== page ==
Recently I read an article in The New Yorker, written by Oliver Sacks, about the troubled last years of actor/monologist Spalding Gray (Swimming to Cambodia). Sacks noted that, on January 11, 2004, Gray saw the Tim Burton movie Big Fish a few hours before drowning himself in New York's East River. I was reminded of the Heaven's Gate suicide cult, and how, before poisoning themselves in wait for a comet, many of them went to see the Mike Leigh film Secrets and Lies. Such specific, poignant details remind us that, for each of us, there will be a Last Movie We See Before We Die. Finding this exact information within the biographies of historic figures requires a fine-tooth comb, and there are many uncertainties. But read on...
- TOM JONES, watched by John F. Kennedy on November 16, 1963. According to the diaries of White House projectionist Paul Fischer, the last film that he screened for the Kennedys was the since-forgotten Charlton Heston-Ava Gardner vehicle 55 Days at Peking on November 10th. However, it's likely that JFK's final film was Tom Jones, which he caught at a private screening in Palm Beach.
- WAR IS HELL, watched by Lee Harvey Oswald on November 22, 1963. Not long after JFK's death, Oswald was arrested inside Dallas's Texas Theatre, where he had ducked into (without paying) to evade the police. He couldn't have seen more than 15 minutes of this 1961 programmer before the cops swooped in.
- MANHATTAN MELODRAMA, watched by John Dillinger on July 22, 1934. It's well known that the legendary mobster was gunned down by the FBI outside of Chicago's Biograph Theatre. But what movie had he just seen? This crime drama about a murder-happy casino owner (Clark Gable) and his best friend, the Governor of New York (William Powell). "Melodrama" indeed.
- THE PIANO, watched by Kurt Cobain on April 3, 1994(?). Cobain's actions between April 1st, when he fled rehab in Malibu and returned to Seattle, and April 5th, the likely day of his suicide (his body was found on April 8th), are hard to track. The most likely scenario has Cobain scoring heroin at a motel, eating at a Southwestern restaurant named Cactus, and possibly catching Jane Campion's Oscar winner before popping in at Linda's Bar, one of his standard hangouts. He was never seen alive again.
- STROSZEK, watched by Ian Curtis on May 17, 1980. For all we know, Cobain spent his final day on Earth watching Abbott & Costello movies. But it's almost certain that Joy Division singer Curtis saw Werner Herzog's 1977 film on the night that he killed himself. The BBC confirms that Stroszek aired that evening at 9pm, and Curtis's widow Deborah wrote of his plans to watch the film at their house while she was out (he was staying with his parents while separating from Deborah, but didn't want to watch the depressing Stroszek with his father). One snag: the BBC also showed the original 1962 Cape Fear that night at 11:45pm, and a letter Curtis wrote to his wife shortly before his death suggested that he survived until dawn on the 18th. That's a long stretch; he could very well have watched Cape Fear.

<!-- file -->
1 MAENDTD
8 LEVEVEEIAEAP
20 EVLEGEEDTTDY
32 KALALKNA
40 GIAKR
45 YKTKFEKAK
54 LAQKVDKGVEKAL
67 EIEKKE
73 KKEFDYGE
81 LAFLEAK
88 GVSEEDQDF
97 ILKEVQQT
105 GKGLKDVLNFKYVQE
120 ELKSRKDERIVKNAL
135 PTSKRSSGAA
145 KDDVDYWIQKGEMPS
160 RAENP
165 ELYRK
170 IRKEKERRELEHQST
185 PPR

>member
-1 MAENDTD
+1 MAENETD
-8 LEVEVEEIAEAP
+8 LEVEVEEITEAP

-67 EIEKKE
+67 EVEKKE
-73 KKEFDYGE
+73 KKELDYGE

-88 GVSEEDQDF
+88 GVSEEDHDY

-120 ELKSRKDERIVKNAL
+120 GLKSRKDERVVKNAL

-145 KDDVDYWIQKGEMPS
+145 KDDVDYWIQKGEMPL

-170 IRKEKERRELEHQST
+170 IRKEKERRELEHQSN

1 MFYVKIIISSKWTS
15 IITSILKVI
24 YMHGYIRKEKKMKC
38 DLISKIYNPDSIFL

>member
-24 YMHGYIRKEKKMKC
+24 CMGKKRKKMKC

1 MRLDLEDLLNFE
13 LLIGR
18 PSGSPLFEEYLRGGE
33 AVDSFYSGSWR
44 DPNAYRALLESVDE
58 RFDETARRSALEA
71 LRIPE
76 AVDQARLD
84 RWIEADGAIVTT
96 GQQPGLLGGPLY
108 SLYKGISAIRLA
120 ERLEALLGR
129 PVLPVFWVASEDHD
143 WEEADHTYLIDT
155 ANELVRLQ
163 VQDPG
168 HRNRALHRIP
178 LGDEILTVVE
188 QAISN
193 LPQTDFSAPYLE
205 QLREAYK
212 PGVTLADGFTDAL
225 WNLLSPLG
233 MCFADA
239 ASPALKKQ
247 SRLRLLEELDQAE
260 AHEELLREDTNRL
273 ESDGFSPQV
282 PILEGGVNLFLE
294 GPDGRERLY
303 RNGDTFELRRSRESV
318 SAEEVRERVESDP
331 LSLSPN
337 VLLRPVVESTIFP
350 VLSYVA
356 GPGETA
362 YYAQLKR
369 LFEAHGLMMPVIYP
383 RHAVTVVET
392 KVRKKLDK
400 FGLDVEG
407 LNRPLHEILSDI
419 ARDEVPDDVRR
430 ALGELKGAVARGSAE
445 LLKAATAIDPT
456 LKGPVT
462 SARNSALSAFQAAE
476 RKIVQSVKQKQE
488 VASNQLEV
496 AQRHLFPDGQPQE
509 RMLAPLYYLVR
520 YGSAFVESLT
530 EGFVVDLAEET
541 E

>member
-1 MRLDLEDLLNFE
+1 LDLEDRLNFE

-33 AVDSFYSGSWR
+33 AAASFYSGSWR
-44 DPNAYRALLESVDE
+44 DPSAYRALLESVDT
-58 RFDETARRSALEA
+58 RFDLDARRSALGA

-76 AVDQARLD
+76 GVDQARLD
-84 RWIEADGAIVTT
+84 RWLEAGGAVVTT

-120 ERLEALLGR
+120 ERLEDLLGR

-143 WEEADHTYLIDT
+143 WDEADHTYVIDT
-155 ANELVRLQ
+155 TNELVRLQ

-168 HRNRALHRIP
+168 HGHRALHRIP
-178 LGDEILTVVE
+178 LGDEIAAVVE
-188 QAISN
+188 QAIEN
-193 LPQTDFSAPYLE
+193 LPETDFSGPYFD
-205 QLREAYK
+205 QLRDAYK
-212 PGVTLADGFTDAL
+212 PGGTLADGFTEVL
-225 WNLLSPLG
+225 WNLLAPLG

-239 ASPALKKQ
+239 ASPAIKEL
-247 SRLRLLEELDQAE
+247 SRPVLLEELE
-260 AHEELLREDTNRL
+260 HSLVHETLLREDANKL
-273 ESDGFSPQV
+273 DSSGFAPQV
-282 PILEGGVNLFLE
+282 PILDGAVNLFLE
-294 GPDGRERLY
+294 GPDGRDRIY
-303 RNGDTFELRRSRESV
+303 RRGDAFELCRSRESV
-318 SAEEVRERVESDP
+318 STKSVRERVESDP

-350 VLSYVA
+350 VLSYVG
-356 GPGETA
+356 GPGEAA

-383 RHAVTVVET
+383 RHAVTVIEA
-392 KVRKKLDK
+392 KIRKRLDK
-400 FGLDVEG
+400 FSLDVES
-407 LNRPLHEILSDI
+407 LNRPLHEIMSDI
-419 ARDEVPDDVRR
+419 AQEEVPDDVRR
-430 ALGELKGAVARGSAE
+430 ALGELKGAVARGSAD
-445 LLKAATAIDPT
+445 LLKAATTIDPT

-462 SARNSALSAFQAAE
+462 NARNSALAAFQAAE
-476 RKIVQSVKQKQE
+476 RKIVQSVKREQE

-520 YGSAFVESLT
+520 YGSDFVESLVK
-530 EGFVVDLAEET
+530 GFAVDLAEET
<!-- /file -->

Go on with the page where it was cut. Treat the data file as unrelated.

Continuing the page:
- THE LIGHTHOUSE BY THE SEA, watched by Anne Frank on June 14, 1942. Frank wrote about watching this 1924 Rin-Tin-Tin movie with her friends as part of her 13th birthday celebrations (her diary, actually an autograph book, was a birthday gift). The film was a 1924 silent that Otto Frank had gotten hold of and screened at home that weekend. The Franks went into hiding less than a month later, on July 6th; Anne did not write of seeing any other movies before then.
- THE SPY WHO LOVED ME, watched by Elvis Presley on August 12, 1977. Four days passed between this date, when the King rented out a movie theater in Memphis to watch this Bond entry with his daughter, his fiancée, and some friends, and the moment he died at home from heart failure. It's extremely likely that Presley watched some TV in the interim, perhaps catching some movies. But The Spy Who Loved Me is the final film he saw at the cinema. (He had tried to obtain a print of Star Wars around this time, but failed.)
- REMEMBER THE TITANS, watched by Steve Jobs on September 30, 2011. Apple CEO Tim Cook has spoken about going to his predecessor's house, five days before Jobs's death, to watch this Denzel Washington football drama with him. With Jobs's health permanently failing just a day or two later, it's safe to say that he didn't have the wherewithal to sit through another movie before succumbing to pancreatic cancer on October 5th.
- TO THE WONDER, watched by Roger Ebert on or around March 30, 2013. It's ironic, writing this list, that I didn't include anyone who actually worked in motion pictures. There are contenders: Charlie Chaplin supposedly saw Rocky before he died in 1977 (no one has said exactly when); Peter Sellers watched the 1975 John Wayne movie Brannigan on TV one day before his fatal heart attack in 1980. That's about all I could find out. So instead I'll close with film critic Ebert, whose final published review, a positive one, was for Terrence Malick's divisive drama. Did he see any more movies before he died of cancer on April 4th? Well, it's Roger Ebert, so probably. But until his widow Chaz confirms anything, who can say?